Stand out: Callum Mils
Callum Mills was outstanding down back for the Swans. Mills stood tall with nine marks and 15 intercepts and was able to repel several Richmond attacks off half back. The former Rising Star winner was the leading disposal winner on the ground with 29, contributed to three score involvements and had 535 metres gained in the low-scoring scrap.
Must improve: Luke Parker
The ultra-consistent Swan had a rare off day in the loss to Richmond. Parker had just 10 touches and one clearance in wet and greasy conditions usually tailor-made for the midfield bull. The Swans co-captain was unable to pick up the slack after star duo Josh Kennedy and Isaac Heeney both succumbed to injury during the match.
Stand out: Tim Kelly
The midfielder has been the subject of criticism so far in 2020 (including yours truly), but he played his best game for the club on the weekend. Kelly had 24 touches at a much nicer 79% efficiency and put on display the quality that saw the Eagles revere him so much during his time with the Cats. The mature age third-year player was crafty forward of centre with seven score involvements plus a goal assist while putting on a dominant display around the ball with a game-high eight clearances, including two out of the centre. That’s the Kelly that West Coast want to see!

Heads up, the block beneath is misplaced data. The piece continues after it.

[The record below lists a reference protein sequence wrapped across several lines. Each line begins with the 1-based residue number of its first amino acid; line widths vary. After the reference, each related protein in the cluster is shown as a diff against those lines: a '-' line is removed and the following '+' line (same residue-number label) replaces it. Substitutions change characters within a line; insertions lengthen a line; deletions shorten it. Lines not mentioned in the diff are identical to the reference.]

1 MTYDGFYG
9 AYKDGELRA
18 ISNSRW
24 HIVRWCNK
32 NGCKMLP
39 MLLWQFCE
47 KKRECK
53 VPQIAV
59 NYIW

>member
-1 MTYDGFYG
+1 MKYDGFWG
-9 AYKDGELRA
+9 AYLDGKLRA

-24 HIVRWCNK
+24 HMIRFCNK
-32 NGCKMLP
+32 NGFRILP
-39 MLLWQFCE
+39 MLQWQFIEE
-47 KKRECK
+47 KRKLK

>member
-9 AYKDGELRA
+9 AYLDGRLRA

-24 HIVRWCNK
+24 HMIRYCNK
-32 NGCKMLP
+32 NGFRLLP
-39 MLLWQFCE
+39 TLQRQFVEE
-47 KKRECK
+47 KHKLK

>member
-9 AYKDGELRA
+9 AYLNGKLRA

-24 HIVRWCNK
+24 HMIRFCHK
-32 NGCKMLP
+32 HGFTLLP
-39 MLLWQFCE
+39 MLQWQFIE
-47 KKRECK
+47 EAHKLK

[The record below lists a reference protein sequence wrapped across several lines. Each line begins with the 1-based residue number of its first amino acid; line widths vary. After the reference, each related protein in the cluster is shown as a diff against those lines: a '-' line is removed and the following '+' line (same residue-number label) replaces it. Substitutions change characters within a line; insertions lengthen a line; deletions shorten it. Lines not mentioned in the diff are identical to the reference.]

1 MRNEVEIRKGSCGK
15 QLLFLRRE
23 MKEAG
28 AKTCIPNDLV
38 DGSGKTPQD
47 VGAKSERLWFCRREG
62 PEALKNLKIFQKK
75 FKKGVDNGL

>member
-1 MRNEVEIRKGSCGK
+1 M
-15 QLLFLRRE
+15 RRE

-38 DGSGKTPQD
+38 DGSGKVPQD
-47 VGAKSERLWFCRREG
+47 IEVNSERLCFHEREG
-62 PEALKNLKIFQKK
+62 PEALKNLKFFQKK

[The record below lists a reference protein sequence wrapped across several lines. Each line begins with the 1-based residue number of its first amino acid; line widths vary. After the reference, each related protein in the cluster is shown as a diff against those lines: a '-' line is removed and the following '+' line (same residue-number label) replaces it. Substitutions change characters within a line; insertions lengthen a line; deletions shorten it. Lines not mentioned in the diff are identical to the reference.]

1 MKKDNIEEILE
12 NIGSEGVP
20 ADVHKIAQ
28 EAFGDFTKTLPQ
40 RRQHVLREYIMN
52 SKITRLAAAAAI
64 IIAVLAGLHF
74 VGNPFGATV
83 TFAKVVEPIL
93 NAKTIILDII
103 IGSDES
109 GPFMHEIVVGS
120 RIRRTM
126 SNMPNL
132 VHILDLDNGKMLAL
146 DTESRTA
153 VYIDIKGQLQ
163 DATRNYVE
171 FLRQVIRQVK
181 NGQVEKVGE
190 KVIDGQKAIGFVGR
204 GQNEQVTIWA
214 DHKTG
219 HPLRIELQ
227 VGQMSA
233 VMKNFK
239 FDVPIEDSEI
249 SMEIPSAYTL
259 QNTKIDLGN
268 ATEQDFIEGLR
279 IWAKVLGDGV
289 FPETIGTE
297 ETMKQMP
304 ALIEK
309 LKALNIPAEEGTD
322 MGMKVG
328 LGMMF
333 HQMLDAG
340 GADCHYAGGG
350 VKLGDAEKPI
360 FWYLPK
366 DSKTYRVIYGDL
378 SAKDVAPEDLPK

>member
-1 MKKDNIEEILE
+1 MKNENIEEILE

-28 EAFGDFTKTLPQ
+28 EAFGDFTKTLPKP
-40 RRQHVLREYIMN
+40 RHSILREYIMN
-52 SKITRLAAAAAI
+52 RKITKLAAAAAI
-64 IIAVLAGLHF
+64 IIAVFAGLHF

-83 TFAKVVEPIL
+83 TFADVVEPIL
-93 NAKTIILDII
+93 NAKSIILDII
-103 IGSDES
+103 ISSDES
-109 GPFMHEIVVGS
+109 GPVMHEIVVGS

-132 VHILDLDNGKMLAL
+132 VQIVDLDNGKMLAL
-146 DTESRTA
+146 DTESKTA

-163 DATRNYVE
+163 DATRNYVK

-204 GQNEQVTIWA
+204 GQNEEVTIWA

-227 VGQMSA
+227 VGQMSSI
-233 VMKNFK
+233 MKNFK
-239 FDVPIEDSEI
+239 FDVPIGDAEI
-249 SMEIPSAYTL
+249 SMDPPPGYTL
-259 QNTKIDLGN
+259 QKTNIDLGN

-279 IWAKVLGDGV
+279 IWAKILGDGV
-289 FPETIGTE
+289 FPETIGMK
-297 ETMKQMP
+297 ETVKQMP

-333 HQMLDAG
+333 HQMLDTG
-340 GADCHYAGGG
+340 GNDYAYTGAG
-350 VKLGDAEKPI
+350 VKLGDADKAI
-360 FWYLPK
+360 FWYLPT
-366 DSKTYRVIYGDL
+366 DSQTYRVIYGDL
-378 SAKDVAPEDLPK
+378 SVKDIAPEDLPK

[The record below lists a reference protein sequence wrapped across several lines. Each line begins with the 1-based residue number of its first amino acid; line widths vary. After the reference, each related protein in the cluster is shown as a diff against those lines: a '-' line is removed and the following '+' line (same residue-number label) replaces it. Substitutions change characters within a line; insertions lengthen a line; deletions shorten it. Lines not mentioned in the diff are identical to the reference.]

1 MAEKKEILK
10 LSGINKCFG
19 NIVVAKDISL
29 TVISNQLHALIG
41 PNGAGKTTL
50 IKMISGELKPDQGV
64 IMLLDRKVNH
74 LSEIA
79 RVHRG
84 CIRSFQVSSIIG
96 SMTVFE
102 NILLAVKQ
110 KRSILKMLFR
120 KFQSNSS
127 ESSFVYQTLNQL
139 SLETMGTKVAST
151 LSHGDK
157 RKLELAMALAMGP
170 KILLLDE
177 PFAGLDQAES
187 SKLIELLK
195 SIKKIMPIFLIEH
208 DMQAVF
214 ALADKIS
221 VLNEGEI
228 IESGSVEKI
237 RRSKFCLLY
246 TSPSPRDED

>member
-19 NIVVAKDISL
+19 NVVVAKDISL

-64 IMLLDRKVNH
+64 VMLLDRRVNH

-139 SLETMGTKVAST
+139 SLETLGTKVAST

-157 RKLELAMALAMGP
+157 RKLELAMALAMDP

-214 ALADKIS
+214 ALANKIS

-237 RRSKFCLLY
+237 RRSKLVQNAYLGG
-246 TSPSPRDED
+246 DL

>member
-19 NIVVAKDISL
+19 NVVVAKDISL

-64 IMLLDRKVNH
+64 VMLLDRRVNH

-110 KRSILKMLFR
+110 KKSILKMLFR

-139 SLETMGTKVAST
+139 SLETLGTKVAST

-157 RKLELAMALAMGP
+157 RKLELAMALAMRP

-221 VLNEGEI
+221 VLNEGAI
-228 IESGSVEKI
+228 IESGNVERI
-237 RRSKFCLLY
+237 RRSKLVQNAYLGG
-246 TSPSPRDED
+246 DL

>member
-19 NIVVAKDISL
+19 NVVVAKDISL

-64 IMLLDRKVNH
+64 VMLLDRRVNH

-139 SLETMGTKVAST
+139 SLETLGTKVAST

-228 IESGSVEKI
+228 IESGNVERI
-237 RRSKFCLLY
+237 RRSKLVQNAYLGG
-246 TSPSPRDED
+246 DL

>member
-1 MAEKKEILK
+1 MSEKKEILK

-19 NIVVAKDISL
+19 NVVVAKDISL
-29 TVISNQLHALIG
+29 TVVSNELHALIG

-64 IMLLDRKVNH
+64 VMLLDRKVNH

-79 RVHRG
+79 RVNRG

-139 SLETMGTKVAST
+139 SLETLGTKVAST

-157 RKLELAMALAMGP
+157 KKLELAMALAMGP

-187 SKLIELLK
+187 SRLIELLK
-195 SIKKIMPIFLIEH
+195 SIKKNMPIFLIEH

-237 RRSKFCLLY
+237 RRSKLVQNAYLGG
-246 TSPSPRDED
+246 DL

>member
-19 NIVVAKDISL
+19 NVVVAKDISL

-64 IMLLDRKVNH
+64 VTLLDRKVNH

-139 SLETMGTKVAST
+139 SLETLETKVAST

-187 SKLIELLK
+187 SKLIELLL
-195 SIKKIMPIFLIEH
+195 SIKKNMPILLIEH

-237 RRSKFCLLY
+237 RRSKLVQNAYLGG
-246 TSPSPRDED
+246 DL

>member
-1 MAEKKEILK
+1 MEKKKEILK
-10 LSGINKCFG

Must improve: Liam Ryan
He was one of West Coast’s shining lights earlier in the season but Ryan has strung together two mediocre games on the trot. The excitement machine had just two kicks, five possessions total, laid one tackle and kicked a goal. It’s likely to happen to small forwards along the journey but he’d be keen to fire up after two quiet outings in a row, especially with the Derby this Sunday.
Stand out: Lachie Hunter
In his first game back from suspension, Lachie Hunter did everything to keep the Bulldogs in the game. He won plenty of the ball and got them going in the second quarter while Marcus Bontempelli was shut down by Ed Curnow. Whether it was a kick off the ground that gained territory in the wet or run through the corridor, Hunter provided exactly what the Bulldogs needed all night and deserves credit for not missing a beat. He finished with a game-high 27 disposals, eight score involvements, five tackles, five inside 50s and four marks playing mostly on the wing.
Must improve: Josh Schache
Unfortunately for Josh Schache, he was blanketed by Jacob Weitering to the point where Luke Beveridge pulled him from the ground for most of the second half. Weitering has haunted Schache since before the pair were drafted and nothing changed on Sunday night. He ended up only playing 57 per cent of game time as the Dogs desperately tried to work out how to convert their inside 50 control into goals. He had two disposals, no marks and no influence on the game whatsoever. With Aaron Naughton injured, the former number two draft pick needs to make the most of this current opportunity.